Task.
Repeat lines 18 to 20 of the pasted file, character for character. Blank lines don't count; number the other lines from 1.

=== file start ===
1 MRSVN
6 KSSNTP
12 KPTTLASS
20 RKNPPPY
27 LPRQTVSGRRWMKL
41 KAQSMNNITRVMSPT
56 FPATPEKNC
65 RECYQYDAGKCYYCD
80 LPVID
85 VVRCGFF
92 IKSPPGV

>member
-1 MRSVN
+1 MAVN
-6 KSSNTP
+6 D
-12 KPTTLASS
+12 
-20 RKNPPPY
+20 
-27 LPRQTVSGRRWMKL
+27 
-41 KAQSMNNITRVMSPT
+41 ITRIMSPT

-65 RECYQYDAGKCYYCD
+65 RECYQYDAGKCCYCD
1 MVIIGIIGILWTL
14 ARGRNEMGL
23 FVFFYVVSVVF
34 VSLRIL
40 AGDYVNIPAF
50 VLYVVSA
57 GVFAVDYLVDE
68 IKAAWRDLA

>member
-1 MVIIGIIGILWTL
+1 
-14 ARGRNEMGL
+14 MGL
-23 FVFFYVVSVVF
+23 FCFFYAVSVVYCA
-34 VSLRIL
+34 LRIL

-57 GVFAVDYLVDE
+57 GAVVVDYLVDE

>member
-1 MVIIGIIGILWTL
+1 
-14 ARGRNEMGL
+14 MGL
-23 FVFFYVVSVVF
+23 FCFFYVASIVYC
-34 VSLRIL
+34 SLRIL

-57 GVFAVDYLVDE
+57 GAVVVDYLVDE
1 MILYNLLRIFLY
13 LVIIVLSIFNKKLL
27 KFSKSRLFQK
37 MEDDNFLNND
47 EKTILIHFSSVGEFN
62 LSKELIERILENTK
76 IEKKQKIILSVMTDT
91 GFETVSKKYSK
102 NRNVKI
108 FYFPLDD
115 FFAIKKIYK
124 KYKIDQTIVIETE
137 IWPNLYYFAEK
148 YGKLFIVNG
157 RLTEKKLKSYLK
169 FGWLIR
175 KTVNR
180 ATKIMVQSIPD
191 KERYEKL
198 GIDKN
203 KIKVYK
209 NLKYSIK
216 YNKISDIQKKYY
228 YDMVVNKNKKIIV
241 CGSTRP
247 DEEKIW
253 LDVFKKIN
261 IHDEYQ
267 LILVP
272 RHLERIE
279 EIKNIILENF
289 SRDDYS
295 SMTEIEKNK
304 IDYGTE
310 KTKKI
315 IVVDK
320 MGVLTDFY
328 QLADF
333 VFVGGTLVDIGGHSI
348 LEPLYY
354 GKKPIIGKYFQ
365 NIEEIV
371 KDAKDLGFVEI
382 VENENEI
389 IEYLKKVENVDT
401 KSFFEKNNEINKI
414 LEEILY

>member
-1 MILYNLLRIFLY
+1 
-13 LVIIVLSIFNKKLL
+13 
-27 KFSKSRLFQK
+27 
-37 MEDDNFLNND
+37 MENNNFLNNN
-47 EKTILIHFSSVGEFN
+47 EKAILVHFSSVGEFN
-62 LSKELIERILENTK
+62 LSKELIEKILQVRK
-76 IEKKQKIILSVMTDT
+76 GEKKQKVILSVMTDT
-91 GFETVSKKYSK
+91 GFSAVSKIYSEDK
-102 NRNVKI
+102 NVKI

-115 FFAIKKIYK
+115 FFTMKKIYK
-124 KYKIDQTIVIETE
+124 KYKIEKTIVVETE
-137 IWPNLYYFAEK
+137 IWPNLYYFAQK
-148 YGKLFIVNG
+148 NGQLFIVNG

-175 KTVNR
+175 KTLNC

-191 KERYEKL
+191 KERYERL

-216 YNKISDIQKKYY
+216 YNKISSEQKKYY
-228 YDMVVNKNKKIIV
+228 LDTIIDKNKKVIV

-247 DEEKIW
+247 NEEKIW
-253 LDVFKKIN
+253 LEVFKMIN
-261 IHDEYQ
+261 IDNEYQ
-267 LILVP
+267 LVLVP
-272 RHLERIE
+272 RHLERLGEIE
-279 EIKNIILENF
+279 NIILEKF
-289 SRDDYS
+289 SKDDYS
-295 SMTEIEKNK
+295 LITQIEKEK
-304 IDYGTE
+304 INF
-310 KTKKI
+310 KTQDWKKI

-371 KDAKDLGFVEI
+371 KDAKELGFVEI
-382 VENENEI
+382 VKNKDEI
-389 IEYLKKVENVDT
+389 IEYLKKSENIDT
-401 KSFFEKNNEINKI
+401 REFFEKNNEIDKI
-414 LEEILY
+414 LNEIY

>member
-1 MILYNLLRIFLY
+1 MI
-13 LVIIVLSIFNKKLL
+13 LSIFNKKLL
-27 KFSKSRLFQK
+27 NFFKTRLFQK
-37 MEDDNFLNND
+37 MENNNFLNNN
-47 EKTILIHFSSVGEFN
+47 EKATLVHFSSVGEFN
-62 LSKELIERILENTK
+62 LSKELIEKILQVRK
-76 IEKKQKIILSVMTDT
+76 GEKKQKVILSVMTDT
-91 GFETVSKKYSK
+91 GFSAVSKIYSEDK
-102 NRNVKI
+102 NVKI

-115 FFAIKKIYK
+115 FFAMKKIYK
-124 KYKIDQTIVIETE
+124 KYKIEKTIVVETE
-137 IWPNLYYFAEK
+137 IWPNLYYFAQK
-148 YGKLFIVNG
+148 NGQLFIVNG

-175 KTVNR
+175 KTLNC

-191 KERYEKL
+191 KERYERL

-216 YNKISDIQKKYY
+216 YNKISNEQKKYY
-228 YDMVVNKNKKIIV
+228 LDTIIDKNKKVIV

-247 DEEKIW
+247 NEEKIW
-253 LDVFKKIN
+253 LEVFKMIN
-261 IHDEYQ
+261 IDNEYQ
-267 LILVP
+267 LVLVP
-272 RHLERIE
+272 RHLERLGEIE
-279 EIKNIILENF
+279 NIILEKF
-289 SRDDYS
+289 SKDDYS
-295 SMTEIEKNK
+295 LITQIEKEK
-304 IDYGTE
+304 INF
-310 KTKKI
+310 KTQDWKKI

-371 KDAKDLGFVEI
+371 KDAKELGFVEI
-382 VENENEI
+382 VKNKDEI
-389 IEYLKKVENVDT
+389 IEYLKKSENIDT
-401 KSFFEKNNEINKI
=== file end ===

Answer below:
+12 
-20 RKNPPPY
+20 